Sat, Sep 29, 2007 - Page 1 News List

Space probe to study solar system's largest asteroids


The US space agency NASA on Thursday launched the space probe Dawn on its eight-year mission to unlock the secrets of the solar system by studying the two largest asteroids orbiting the sun.

The unmanned spacecraft successfully lifted off from Cape Canaveral, Florida, and began its 3 billion kilometer journey to Ceres and Vesta in the asteroid belt between Mars and Jupiter.

Dawn's long-haul to Vesta is expected to take four years, as NASA anticipates its arrival in orbit around Vesta in October 2011.

The probe will proceed to Ceres in May 2012 and then begin orbiting Ceres in February 2015 -- traveling a total distance of 5.1 billion kilometers.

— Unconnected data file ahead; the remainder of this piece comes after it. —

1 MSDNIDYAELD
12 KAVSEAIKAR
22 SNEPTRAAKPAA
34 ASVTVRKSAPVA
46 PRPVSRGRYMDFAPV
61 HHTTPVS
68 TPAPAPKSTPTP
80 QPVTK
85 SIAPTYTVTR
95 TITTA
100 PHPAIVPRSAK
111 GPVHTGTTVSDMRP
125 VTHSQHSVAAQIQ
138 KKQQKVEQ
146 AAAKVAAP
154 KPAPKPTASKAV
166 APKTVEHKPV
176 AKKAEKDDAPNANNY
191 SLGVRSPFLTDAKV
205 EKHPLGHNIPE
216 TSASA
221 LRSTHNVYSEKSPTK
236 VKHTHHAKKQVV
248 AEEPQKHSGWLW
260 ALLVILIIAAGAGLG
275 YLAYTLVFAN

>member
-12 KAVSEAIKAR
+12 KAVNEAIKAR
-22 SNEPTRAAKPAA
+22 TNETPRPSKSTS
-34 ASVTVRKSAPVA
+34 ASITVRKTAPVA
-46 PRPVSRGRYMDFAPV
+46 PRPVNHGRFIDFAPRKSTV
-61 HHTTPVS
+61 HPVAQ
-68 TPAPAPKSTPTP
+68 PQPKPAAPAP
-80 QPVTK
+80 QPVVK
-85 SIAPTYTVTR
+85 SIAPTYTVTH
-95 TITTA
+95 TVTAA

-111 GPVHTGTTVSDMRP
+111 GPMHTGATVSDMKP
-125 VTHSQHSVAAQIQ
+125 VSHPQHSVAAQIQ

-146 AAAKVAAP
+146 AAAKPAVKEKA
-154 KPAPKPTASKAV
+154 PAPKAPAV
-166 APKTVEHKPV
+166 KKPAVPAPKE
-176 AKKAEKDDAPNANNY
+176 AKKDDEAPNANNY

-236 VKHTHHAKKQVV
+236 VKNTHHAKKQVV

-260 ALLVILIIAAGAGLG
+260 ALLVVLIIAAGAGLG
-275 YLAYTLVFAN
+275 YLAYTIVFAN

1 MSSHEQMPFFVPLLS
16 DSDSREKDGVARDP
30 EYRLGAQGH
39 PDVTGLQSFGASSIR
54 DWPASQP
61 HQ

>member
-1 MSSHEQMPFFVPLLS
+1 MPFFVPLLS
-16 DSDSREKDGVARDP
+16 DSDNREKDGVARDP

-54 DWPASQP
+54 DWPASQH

The explorer, measuring 1.64m long and 1.27m wide, aims to provide a better understanding of the building blocks that formed the terrestrial planets and how the two "protoplanets" followed different evolutionary paths.

Dawn's mission is to learn about the first moments of the solar system's creation 4.6 billion years ago by gathering information about Ceres and Vesta, including what kinds of elements form such terrestrial planets, among them Earth, Mars and Mercury.

It also plans to explain why and how Vesta and Ceres followed a different evolutionary and formative path, particularly the role that water may have played in their development.

"By using the same set of instruments at two separate destinations, scientists can more accurately formulate comparisons and contrasts," NASA said.

"Dawn's science instrument suite will measure shape, surface topography and tectonic history, elemental and mineral composition as well as seek out water-bearing minerals," it said.

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